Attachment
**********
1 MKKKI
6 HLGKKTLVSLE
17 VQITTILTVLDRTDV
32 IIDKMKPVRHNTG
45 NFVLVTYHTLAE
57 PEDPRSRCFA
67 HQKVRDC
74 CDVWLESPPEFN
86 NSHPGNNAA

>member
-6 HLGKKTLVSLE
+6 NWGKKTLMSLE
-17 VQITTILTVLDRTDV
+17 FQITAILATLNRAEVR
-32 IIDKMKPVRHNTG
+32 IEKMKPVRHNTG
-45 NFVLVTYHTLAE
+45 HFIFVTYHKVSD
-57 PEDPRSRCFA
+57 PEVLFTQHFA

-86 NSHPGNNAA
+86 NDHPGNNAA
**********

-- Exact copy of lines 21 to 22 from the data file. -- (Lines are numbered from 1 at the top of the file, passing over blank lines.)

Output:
-86 NSHPGNNAA
+86 NDHPGNNAA